When an awkward teen meets his favorite porn star, whose career peaked in the '80s, an unexpected friendship follows as the young man gets a glimpse inside Monica Velour's current life as a single mom struggling to make ends meet.
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In this coming-of-age comedy, awkward high school graduate Tobe Hulbert leaves on a road trip to meet Monica Velour, his favorite '80s porn star, at a rare appearance hundreds of miles away. Instead of the glamourous sexpot portrayed on screen, he finds a 49-year-old single mom living in a trailer park in rural Indiana, performing at seedy strip clubs to make ends meet. Starry-eyed and captivated by his crush, Tobe befriends Monica, further complicating her troublesome life; she has to deal with custody over her daughter, a deadbeat boyfriend, her uncompromising and somewhat regrettable legacy, and constant ridiculing for her life choices.Written by
Anchor Bay Entertainment
A nerd meets his porn star and the conflict has nothing to do with STDs
Let's say you're tired of slack-brained comedies dealing with mature subjects the prepubescent way. Let's say you've watched your fair share of raunchy comedies with heart and are now just looking for the "heart." And let's say you want a film that doesn't sacrifice performances for writing or vice-versa. You may want to listen up here.
Keith Bearden's Meet Monica Velour is a mature film about a mature subject, which is coming-of-age and entering reality after being confined to a fantasy that one has developed over a long period of time. It centers around Tobe (Dustin Ingram), a shy seventeen year old who has an undying fascination with classic movies, music, and pornography. He lives with his cantankerous grandfather (Brian Dennehy) and his best friend is only twelve years old. But the person he loves more than these two combined is Monica Velour, a sexy porn star who made a living doing seventies exploitation flicks. Tobe's deep fascination with the woman only increases because she has faded into complete obscurity, no longer acting and not leaving any traces behind.
When Tobe discovers the one and only Monica Velour will be appearing at a strip club, he makes the long commute to not only meet her, but also sell the only car he has - an bulky van with a gigantic hot dog attached to the roof. When he finally arrives at the strip club, the woman he sees isn't quite who everyone would label attractive. Monica (Kim Cattrall) is now an aging, deeply unhappy woman, juggling child-custody, a deadbeat boyfriend, her uncompromising and somewhat-regrettable legacy, and constant ridiculing for her life choices. Tobe is still undeniably starstruck when he meets the woman, and strikes up a friendship after he is assaulted at the bar by a group of thugs.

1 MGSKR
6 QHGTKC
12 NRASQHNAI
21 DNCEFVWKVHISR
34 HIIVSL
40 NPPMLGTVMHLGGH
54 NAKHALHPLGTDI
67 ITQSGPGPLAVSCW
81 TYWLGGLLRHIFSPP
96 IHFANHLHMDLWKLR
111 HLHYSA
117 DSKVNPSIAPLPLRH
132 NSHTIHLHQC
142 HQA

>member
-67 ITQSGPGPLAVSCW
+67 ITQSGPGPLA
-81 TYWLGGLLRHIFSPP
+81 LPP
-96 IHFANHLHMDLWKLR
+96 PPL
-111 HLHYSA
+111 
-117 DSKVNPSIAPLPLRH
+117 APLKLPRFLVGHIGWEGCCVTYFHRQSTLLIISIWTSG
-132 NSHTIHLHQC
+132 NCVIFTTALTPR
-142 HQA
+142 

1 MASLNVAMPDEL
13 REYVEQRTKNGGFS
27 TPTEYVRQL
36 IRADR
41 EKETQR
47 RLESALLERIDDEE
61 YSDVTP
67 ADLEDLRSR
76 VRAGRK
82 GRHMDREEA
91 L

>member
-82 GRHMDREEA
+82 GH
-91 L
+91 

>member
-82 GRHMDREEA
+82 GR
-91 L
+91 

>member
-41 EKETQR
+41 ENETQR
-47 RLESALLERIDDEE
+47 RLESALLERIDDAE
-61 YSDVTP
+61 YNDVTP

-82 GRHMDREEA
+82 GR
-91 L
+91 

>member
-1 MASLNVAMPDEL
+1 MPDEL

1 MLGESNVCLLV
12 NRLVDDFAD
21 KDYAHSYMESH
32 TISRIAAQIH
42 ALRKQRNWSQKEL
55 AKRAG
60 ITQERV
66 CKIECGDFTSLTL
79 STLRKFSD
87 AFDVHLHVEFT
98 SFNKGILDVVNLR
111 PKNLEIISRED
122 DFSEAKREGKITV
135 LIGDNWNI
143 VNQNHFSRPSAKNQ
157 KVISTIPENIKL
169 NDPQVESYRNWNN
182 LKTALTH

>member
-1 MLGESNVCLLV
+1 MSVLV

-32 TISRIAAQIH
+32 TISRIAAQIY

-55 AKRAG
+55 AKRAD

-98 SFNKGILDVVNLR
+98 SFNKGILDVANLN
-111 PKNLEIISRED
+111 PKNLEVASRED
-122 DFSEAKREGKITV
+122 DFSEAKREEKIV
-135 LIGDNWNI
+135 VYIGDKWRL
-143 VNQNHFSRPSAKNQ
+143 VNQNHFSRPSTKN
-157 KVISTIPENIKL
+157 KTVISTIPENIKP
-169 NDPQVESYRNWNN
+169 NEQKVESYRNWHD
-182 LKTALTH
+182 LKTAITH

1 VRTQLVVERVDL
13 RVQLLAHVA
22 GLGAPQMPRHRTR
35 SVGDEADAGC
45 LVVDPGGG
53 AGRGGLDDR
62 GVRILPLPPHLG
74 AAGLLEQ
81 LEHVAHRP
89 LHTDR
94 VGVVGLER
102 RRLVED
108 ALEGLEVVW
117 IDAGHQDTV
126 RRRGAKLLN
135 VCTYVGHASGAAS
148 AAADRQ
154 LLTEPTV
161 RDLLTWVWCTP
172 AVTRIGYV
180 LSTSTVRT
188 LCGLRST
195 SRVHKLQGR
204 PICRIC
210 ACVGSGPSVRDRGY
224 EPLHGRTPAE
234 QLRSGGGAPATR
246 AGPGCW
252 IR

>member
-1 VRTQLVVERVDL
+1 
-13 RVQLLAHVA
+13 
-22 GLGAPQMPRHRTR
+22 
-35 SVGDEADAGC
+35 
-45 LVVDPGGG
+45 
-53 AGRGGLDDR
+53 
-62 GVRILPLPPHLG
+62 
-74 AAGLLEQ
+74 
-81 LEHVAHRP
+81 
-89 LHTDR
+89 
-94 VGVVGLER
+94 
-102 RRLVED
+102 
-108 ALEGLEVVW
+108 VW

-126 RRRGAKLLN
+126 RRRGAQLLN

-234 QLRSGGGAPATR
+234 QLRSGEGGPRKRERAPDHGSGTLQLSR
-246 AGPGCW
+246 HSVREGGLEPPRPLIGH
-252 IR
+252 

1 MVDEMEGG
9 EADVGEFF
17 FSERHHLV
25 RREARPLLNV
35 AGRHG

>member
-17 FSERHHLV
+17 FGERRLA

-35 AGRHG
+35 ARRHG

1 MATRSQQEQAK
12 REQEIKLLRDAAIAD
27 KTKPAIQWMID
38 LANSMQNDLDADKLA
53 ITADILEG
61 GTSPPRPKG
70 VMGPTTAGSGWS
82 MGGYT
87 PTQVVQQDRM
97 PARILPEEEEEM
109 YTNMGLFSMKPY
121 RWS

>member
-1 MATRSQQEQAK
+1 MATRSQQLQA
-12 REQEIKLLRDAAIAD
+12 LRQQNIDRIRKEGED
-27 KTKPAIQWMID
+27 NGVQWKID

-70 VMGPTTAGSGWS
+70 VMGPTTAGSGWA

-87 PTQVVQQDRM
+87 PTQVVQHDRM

The biggest problem with Monica's relationship with Tobe is that Tobe lives in, what appears to be, another reality, one where Monica is still the incredible porn-goddess she once was and where problems can be fixed by ditching life's current situation in favor of what looks to be a long-term solution. Monica views Tobe's decision-making as reckless and lethal to her stability, but can't shake the thought that he is a young, starstruck soul with more of a voice than most of the other kids his age. It's that conflict and the enormous age difference that makes their relationship thrive.
Cattrall is a wise choice for Monica. She is the right amount of sexy for the role, but she is also the right amount of brains and intelligence as well, as she plays Monica with a sense of helplessness but also bravery. Here's a woman that has been broken numerous times, and here she stands, beaten, torn, and clearly roughed-up. But she's not giving up; she's too powerful for that.
Ingram plays Tobe effectively too, humanizing what could've been the most stereotypical, unlikable nerd. Rather than making him insufferably quirky and unrealistically inept like, say, his doppelganger Napoleon Dynamite, Bearden turns the character into a likable man with a real heart and wit to his strange, socially awkward nature. He's not all skin and quirks, and the movie actually gives him a firm leg to stand on.
Meet Monica Velour is, uniformly, a quiet film. The film moves quickly, but not too quickly as to where it is easy to forget. The ethics and choices of the characters demand contemplation (even if some - including the climax - seem to be a bit forced), the commentary it includes on the porn world outside of the STD-craze is noteworthy, and the cinematography and locational beauty of the entire project is, at the very least, nicely displayed throughout the course of the film. Throw in great performances from Cattrall - who may be giving her career-worthy performance here - and a nice introduction into film from Ingram and you have a winning film.
Starring: Dustin Ingram and Kim Cattrall. Directed by: Keith Bearden.
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